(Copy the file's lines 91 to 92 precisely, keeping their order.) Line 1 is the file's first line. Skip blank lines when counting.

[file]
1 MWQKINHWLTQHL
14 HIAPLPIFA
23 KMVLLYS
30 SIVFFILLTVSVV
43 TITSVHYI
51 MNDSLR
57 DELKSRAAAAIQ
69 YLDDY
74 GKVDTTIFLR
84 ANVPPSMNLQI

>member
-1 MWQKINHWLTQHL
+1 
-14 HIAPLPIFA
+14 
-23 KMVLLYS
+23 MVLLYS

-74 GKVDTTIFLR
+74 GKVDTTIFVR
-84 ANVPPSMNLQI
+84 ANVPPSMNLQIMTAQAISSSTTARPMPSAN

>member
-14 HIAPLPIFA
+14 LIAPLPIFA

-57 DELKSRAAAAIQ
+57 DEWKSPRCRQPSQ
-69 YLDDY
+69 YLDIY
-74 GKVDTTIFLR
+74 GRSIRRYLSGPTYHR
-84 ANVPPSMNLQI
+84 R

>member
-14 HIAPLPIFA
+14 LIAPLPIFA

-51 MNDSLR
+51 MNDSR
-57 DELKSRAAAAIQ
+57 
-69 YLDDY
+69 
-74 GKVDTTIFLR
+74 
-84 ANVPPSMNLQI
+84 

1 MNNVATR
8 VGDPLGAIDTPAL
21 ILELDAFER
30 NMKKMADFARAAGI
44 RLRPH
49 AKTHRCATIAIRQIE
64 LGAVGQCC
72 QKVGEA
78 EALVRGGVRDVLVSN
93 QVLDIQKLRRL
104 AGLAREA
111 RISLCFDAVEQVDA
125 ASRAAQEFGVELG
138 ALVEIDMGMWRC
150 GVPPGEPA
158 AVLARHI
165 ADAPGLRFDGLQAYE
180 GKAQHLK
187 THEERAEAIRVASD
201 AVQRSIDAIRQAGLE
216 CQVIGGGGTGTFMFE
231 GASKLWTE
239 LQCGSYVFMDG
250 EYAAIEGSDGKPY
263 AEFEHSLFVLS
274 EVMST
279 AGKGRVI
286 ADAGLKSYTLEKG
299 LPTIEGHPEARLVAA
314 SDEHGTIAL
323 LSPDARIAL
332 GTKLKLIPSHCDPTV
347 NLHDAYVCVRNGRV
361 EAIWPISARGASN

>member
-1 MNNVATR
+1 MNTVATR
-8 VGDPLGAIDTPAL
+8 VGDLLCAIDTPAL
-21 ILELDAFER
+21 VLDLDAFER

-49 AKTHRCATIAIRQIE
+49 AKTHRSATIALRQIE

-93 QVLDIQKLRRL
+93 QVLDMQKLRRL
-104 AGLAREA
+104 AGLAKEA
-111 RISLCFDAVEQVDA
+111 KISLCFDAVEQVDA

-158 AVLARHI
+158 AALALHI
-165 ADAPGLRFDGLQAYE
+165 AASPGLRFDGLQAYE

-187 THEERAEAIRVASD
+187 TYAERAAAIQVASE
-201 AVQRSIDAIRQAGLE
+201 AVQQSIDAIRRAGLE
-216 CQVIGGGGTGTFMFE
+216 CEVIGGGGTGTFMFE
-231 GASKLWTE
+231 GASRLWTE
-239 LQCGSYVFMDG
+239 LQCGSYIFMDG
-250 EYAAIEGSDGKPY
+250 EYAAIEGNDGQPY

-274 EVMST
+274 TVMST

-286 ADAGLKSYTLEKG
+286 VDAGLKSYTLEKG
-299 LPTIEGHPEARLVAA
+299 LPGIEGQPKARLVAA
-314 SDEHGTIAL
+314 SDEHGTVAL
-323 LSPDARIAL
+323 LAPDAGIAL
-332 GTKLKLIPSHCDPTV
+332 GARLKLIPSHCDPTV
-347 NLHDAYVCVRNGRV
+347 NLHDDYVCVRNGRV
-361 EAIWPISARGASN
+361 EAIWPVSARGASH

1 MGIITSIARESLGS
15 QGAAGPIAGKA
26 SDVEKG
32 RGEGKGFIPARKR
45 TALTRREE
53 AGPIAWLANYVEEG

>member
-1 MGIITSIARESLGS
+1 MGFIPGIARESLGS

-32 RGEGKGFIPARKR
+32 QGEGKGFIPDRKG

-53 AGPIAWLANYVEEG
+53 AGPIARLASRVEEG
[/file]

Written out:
-104 AGLAREA
+104 AGLAKEA